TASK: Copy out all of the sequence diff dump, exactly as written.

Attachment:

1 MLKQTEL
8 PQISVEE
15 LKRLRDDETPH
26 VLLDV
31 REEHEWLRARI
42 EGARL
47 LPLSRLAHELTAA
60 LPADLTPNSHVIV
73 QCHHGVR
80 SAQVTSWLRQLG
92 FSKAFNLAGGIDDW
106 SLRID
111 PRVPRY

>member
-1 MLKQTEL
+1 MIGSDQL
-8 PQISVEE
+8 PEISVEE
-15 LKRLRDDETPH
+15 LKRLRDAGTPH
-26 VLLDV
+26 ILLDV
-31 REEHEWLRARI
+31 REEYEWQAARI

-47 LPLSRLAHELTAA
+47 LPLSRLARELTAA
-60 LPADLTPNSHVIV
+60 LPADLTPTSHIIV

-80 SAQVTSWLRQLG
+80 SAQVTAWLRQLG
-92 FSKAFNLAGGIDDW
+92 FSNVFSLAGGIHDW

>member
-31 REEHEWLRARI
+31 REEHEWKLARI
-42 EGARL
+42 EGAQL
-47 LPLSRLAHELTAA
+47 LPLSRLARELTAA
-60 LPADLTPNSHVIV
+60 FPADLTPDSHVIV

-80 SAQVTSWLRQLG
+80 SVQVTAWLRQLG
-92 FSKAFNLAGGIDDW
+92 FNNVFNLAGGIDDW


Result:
1 MLKQTEL
8 PQISVEE
15 LKRLRDDETPH
26 VLLDV
31 REEHEWLRARI
42 EGARL
47 LPLSRLAHELTAA
60 LPADLTPNSHVIV
73 QCHHGVR
80 SAQVTSWLRQLG
92 FSKAFNLAGGIDDW
106 SLRID
111 PRVPRY

>member
-1 MLKQTEL
+1 MIGSDQL
-8 PQISVEE
+8 PEISVEE
-15 LKRLRDDETPH
+15 LKRLRDAGTPH
-26 VLLDV
+26 ILLDV
-31 REEHEWLRARI
+31 REEYEWQAARI

-47 LPLSRLAHELTAA
+47 LPLSRLARELTAA
-60 LPADLTPNSHVIV
+60 LPADLTPTSHIIV

-80 SAQVTSWLRQLG
+80 SAQVTAWLRQLG
-92 FSKAFNLAGGIDDW
+92 FSNVFSLAGGIHDW

>member
-31 REEHEWLRARI
+31 REEHEWKLARI
-42 EGARL
+42 EGAQL
-47 LPLSRLAHELTAA
+47 LPLSRLARELTAA
-60 LPADLTPNSHVIV
+60 FPADLTPDSHVIV

-80 SAQVTSWLRQLG
+80 SVQVTAWLRQLG
-92 FSKAFNLAGGIDDW
+92 FNNVFNLAGGIDDW